Tuesday, April 26, 2022

Elton John 19: 21 At 33

He was still selling out concert halls and arenas, but Elton John was obsessed with his chart placings. (He still is to this day.) 21 At 33 was something of an attempt at a comeback, even going so far to include Bernie Taupin and some old bandmates in the mix. But it’s still a mix, and not quite a blend.
“Chasing The Crown” is an excellent opener, with all the rock elements we’ve been missing, and lyrics by Bernie. The female choir fits, but it turns out that blazing guitar is courtesy of Steve Lukather, proving why he banked so much doing sessions. “Little Jeannie” was the hit single, with some “Daniel” echoes in the instrumentation; these days the drum machine in the second verse is a clever touch alongside the real thing. Gary Osborne wrote the lyrics for that one, and the next track is Elton’s first collaboration with Tom Robinson, who’d achieved notoriety a few years before with “Glad To Be Gay”. “Sartorial Eloquence” is a posh way of saying “gee but you clean up nice”, which wasn’t more successful as a hit single under the title “Don’t Ya Wanna Play This Game No More?” Bernie returns on “Two Rooms At The End Of The World”, which would describe and celebrate their tried-and-true writing method. Unfortunately, the track is just too punchy, and while he’d use this blueprint more successfully in the future, the horn and other singers engulf Elton’s parts.
Bernie’s also responsible for “White Lady White Powder”, which was hardly a subtle metaphor even then. The simple piano is soon joined by Dee Murray and Nigel Olsson and turns into something of a retread of “Phildelphia Freedom” without the strings. To underscore their intimacy with the song’s message, three of the Eagles add harmonies. Having seemingly packed his nostrils to the limit, “Dear God” is a limp prayer via Gary Osborne; the music deserves better. (This time the choir includes Bruce Johnston, Toni Tennille and two other veterans from The Wall, plus Peter Noone, of all people.) Tom Robinson also contributed “Never Gonna Fall In Love Again”, here given an arrangement too close to that of “Little Jeannie”, and a sax solo from the guy who used to play with Billy Joel. The genre shifts again on “Take Me Back”, which would do better if it was more overt country, especially given Byron Berline’s double fiddle solo. Finally, “Give Me The Love” is a disco-tinged collaboration with Judie Tzuke, whom we’ve never heard of either, but she was signed to his record label, so there.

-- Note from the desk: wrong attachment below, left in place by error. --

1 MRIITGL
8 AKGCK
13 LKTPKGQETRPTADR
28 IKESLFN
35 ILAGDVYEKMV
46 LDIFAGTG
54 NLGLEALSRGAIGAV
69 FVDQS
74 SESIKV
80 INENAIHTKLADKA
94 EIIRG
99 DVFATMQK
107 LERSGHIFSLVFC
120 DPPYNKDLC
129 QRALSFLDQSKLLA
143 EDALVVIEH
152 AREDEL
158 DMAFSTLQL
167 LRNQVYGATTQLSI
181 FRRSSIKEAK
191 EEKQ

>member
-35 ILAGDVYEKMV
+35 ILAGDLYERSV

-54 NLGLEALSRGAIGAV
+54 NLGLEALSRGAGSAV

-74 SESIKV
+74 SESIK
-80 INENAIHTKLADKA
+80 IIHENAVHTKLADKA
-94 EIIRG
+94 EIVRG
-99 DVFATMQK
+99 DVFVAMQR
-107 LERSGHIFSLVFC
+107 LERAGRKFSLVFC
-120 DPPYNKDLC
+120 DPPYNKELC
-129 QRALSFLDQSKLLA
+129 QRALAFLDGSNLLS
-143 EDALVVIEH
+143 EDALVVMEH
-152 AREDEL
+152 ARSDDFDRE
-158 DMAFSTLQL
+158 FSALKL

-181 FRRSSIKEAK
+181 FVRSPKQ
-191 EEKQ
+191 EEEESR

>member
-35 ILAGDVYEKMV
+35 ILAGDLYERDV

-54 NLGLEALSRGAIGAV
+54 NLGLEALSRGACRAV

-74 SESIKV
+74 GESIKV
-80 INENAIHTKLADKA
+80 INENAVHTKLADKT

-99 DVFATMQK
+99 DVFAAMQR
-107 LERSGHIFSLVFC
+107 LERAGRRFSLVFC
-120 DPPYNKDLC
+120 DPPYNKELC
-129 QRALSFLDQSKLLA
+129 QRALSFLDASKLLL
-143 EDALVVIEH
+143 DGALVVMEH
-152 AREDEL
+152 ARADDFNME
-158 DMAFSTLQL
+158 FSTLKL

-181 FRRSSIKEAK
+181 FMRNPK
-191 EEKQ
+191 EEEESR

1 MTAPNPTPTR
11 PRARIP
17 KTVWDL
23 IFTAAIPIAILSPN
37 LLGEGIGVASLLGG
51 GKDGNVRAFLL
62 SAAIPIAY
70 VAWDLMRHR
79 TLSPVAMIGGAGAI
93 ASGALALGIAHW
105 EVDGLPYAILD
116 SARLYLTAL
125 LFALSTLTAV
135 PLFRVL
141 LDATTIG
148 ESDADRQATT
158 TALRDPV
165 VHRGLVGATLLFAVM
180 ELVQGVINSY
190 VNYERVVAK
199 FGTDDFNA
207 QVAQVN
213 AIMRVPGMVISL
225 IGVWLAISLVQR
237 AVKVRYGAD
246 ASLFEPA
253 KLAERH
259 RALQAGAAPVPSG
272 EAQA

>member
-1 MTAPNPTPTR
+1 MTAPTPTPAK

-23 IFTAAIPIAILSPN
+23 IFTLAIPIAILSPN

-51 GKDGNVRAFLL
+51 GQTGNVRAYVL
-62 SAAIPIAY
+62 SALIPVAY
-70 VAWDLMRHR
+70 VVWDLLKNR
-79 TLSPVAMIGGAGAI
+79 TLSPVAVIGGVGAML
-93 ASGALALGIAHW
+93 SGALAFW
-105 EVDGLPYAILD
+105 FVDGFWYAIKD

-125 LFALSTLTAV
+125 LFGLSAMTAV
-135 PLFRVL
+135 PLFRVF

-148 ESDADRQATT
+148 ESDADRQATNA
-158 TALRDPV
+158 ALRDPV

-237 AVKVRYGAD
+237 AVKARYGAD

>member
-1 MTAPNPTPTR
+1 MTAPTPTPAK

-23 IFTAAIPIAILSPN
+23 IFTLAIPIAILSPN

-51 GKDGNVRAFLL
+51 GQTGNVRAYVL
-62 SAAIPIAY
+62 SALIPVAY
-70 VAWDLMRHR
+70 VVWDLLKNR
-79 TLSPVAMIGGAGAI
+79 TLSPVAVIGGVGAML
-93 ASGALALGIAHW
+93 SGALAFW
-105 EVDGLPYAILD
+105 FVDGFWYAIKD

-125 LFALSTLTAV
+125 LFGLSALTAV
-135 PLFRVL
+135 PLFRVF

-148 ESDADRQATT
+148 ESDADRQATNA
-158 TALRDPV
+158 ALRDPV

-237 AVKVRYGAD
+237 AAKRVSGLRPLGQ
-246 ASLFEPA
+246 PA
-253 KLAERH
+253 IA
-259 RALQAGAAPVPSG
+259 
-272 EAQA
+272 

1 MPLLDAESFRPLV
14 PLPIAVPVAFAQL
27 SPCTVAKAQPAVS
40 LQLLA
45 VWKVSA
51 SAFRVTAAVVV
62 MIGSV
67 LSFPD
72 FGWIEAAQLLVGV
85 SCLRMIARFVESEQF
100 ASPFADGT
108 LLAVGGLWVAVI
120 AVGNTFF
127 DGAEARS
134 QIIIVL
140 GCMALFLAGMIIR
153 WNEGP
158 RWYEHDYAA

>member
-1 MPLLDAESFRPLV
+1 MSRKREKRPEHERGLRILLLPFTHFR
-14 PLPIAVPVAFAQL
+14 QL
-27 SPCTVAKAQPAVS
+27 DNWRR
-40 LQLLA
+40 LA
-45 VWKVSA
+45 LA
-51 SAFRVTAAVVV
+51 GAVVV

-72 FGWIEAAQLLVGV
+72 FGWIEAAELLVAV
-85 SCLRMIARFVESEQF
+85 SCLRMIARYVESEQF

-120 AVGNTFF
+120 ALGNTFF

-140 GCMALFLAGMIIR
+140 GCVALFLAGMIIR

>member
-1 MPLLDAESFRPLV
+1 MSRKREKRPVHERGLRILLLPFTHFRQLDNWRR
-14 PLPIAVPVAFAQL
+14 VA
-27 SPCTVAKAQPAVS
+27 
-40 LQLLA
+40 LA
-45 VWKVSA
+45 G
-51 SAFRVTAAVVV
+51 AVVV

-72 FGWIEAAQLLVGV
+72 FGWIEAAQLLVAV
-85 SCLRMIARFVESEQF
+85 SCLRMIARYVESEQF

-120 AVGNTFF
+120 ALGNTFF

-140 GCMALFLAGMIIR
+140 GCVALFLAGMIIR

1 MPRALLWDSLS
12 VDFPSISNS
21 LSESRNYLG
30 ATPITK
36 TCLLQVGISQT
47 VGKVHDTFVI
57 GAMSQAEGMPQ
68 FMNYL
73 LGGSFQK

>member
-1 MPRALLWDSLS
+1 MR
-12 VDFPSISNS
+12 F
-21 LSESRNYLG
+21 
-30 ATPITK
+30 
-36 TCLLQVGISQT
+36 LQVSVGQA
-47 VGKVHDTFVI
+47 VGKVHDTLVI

While starting mostly strong, 21 At 33 fails as an album, though it’s certainly better than the missteps of 1979. Given his work ethic, he wasn’t about to take any time off. The album title was more of a score than a milestone anyway: he turned 33 years old while making the album, which would be his 21st. (This may seem confusing taking our series into account, but his arithmetic included everything we’ve reviewed thus far, plus Lady Samantha, a UK-only collection of B-sides and rarities issued initially only on 8-track and cassette that we’ll get to in another context.)

Elton John 21 At 33 (1980)—

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